A homily given by Bishop David M. O’Connell, C.M., for World Day for Grandparents and the Elderly, July 23 and 24

The Holy Father gives a public audience every Wednesday in Rome.  Thousands of pilgrims from all over the world attend to hear his message and receive his blessing.  Perhaps some of you have had the occasion and opportunity to attend.

Since Easter of this past year, Pope Francis has devoted his audience talks to the theme of being elderly.  At the age of 85, he speaks from the experience and blessing of a long life and, no doubt, wants to share a bit of wisdom about what growing older means to him.

Last year, Pope Francis gave a great gift to the Church when he established the first “Annual World Day for Grandparents and the Elderly” to be celebrated each year on the fourth Sunday of July, close to the feast of Saints Joachim and Ann, the parents of the Blessed Mother Mary and the grandparents of the Lord Jesus.

In creating this annual celebration, the Pope reflected that “grandparents are often forgotten, and we forget this wealth of preserving roots and passing on what the elderly have received.”  He addressed the importance of grandparents and grandchildren getting to know one another: grandparents see their grandchildren dream while young people draw strength from their grandparents to go forward and prophesy (Inside the Vatican, January 31, 2021).”

In my own life, I was blessed to know three of my four grandparents.  They were beautiful and loving people.  Today, here in our parish, I am delighted to see so many grandparents and elder members of this community of faith.  Your presence today, as the whole of your lives, bears witness to the great faith that has brought you to the present moment.  So many years!  So many memories!  So many joys and sorrows!  So, much of a life that has been --- through it all --- God’s gift to you!  And, as our Holy Father has quoted from the psalms, “In their old age, they still bear fruit.” 

As we celebrate the length of years and all the love that has filled them, we also give thanks for them and with them.  It is in that spirit, that Pope Francis invites all the faithful to reach out in love to our grandparents but also to those who may not be grandparents but who have grown old in our midst, including those priests who have served us as our “spiritual parents and grandparents.” An invitation, a visit, a card or gift, a phone call or message, some reminder that they are not alone would be among the best ways to celebrate this “World Day.”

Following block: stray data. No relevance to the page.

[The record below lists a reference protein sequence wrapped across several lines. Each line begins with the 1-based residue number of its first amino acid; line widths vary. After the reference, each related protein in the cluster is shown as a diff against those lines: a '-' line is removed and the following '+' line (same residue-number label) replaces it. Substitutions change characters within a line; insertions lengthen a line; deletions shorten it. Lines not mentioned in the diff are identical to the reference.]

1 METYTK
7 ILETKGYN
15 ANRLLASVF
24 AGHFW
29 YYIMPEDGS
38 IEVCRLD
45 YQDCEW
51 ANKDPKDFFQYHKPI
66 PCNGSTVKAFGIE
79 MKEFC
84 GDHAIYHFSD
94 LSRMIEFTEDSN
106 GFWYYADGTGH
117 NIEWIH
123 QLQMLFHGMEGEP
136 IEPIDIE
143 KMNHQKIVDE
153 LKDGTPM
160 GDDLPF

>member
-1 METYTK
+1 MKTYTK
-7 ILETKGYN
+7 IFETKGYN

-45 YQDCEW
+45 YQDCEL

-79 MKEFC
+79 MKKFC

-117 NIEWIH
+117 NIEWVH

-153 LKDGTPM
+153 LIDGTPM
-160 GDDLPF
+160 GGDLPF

The Holy Father asks us all to let the elderly know that they are not forgotten, that we are grateful for them, that we care for them, that we pray for them, that they continue to be an important part, active part of our lives.  “In their old age, they still bear fruit.”  

This weekend, our readings put before our minds the importance and effectiveness of prayer as their central theme.  In our first reading from the Book of Genesis, we find Abraham begging the Lord’s mercy on behalf of the people of Sodom and Gomorrah, cities notorious for their wickedness. Abraham pleads for the people and is amazing for his persistence, and God shows the extent of his mercy.  Luke’s Gospel today echoes a similar theme, inviting us to ask, to seek, to knock on God’s door after sharing the model of the Lord’s Prayer with his disciples.

Prayer is an expression of faith and trust and confidence in God, an expression of our dependence upon him.  Prayer must be a constant in our lives — young and old alike — and not just asking for things, although our needs are surely part of the conversation.  Prayer is maintaining our relationship with God, no matter what our age or circumstances in life.  It’s not difficult at all.  It’s as easy as a thought, a word, a conversation with our God who loves us so much.

Today, we pray in a special way for our grandparents, our elder sisters and brothers, our retired priests all those who have contributed to our lives BY their lives.  We thank God for the treasure that they are.  And we ask them to pray for us, to “bear fruit” in that way.  

With that in mind, I recall the words of Pope Benedict: “The prayer of the elderly can protect the world, helping it perhaps more effectively than the frenetic activity of many others.” There is something beautiful in that thought.  

The prayer of the elderly is a precious resource, as Pope Francis has reminded us, “a deep breath that the Church and the world need (Message, May 31, 2021).” We need their prayer as we pray for them.